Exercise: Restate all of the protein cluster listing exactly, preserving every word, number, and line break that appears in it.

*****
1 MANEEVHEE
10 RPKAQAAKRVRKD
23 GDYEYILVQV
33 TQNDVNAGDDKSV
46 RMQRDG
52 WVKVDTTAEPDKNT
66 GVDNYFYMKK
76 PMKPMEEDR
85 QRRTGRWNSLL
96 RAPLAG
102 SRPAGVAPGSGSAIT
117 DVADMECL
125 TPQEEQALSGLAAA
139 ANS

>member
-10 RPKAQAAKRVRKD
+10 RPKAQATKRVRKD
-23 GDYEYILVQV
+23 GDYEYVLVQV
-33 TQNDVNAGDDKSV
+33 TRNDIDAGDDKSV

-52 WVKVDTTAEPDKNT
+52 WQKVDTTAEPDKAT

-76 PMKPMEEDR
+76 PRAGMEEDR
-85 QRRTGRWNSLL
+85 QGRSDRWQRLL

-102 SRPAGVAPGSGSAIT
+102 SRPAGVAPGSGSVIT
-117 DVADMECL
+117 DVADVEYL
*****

1 MANEEVHEE
10 RPKAQAAKRVRKD
23 GDYEYILVQV
33 TQNDVNAGDDKSV
46 RMQRDG
52 WVKVDTTAEPDKNT
66 GVDNYFYMKK
76 PMKPMEEDR
85 QRRTGRWNSLL
96 RAPLAG
102 SRPAGVAPGSGSAIT
117 DVADMECL
125 TPQEEQALSGLAAA
139 ANS

>member
-10 RPKAQAAKRVRKD
+10 RPKAQATKRVRKD
-23 GDYEYILVQV
+23 GDYEYVLVQV
-33 TQNDVNAGDDKSV
+33 TRNDIDAGDDKSV

-52 WVKVDTTAEPDKNT
+52 WQKVDTTAEPDKAT

-76 PMKPMEEDR
+76 PRAGMEEDR
-85 QRRTGRWNSLL
+85 QGRSDRWQRLL

-102 SRPAGVAPGSGSAIT
+102 SRPAGVAPGSGSVIT
-117 DVADMECL
+117 DVADVEYL